The European Union is adopting regulations on alternative dispute resolution (ADR) and online dispute resolution (ODR), according to a press release and associated documents, including a draft ODR regulation. This is aimed at consumer e-commerce in particular.
I have not yet found in the documents answers to some questions that occur to me off the cuff. (The answers may be in there somewhere – feel free to provide via comments.)
- Who pays? It appears to be taxpayer-funded, rather than relying on user fees. There is mention of a cost of 4.6 million Euros (annually?).
- What law applies? This list has previously discussed the EU work on a single sales law and a ‘blue button’ device for web users to elect a common sales law.
- What is the process? There will be coordinators and neutrals provided. Do they have a set progression from negotiation to mediation to adjudication, as the UNCITRAL ODR project has recommended? Will the mediator be barred from being the adjudicator?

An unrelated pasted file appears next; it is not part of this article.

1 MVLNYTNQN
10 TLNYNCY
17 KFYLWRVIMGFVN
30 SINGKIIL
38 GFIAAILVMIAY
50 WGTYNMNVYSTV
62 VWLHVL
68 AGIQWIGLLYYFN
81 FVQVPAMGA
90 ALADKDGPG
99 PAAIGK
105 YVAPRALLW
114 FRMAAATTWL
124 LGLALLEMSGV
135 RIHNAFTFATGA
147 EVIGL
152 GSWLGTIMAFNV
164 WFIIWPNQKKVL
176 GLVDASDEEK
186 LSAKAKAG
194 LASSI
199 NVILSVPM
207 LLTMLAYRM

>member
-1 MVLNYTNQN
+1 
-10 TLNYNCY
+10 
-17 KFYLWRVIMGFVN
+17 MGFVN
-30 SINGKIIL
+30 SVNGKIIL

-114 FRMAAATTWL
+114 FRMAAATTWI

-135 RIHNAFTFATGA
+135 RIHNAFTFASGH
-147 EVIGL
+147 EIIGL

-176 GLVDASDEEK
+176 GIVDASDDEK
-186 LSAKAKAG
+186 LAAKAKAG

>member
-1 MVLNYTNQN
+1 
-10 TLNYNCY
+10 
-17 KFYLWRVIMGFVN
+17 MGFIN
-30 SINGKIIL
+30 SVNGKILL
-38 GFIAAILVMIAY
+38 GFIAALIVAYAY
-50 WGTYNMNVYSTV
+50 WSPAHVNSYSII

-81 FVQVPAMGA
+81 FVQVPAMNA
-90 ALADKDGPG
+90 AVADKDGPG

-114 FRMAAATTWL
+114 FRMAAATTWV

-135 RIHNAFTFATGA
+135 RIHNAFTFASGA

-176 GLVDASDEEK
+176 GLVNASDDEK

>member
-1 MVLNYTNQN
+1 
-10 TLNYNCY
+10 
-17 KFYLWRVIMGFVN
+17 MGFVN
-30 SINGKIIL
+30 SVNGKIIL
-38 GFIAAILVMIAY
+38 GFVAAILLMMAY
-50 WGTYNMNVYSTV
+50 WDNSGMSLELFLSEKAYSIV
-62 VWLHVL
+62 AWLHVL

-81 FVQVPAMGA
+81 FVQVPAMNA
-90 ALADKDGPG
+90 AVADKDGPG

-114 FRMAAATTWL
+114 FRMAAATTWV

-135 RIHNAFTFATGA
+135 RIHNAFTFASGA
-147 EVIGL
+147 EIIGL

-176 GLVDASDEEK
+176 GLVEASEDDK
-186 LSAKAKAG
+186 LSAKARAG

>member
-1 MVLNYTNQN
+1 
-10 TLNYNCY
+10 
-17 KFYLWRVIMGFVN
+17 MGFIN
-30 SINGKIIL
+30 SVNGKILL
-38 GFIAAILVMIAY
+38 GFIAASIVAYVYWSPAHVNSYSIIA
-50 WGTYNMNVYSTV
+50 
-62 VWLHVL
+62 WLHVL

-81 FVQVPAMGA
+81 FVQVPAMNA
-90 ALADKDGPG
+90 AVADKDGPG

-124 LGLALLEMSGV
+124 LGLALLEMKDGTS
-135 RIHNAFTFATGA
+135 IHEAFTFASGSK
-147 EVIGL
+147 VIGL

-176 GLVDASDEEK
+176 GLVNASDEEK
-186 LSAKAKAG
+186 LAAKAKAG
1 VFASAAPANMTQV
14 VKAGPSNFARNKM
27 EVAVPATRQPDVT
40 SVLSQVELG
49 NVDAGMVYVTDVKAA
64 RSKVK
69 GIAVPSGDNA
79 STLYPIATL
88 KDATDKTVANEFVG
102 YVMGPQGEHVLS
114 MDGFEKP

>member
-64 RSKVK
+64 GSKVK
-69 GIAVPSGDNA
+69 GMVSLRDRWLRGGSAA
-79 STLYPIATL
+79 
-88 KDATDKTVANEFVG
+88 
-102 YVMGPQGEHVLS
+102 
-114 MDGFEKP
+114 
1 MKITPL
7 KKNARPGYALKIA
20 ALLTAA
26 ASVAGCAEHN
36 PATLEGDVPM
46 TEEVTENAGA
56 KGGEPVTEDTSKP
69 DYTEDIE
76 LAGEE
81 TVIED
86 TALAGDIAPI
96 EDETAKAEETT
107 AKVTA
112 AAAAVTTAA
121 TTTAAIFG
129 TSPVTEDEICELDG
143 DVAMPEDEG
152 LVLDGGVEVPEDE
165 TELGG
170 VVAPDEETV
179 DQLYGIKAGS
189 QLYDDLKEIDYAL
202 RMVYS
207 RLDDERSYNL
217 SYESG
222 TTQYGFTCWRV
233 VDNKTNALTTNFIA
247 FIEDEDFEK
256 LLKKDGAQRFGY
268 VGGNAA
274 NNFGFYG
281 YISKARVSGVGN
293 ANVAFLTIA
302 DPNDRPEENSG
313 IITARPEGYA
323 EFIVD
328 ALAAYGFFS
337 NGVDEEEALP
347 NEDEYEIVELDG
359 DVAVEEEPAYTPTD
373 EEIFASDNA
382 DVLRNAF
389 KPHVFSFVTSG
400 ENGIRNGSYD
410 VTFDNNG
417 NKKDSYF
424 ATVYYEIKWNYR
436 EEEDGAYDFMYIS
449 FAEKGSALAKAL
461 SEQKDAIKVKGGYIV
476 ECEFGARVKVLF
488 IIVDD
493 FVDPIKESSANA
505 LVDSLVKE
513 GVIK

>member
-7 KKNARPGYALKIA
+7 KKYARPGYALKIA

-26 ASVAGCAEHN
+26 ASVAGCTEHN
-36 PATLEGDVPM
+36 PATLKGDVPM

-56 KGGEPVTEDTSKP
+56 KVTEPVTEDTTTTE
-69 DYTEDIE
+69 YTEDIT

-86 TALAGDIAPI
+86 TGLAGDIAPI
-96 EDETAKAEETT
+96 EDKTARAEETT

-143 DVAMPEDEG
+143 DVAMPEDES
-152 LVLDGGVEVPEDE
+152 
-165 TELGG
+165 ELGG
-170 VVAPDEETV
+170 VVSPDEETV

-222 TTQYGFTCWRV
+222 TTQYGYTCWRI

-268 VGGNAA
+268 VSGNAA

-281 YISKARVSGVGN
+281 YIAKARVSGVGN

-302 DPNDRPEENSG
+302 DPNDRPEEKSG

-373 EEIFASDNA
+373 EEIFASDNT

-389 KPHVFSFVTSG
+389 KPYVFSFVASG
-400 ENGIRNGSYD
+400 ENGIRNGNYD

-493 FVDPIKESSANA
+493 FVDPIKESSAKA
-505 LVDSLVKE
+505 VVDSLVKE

- How is the result enforced? The top-level documents appear to assume that once the dispute is ‘resolved’, everybody goes along. What happens if they don’t?
A different order of question is how this may relate to the UNCITRAL project. Are the EU proposals consistent with the current direction of that work? Is it helpful to the UNCITRAL work for the EU to be voting in favour of ODR, or is it distracting from or subversive of the global thinking?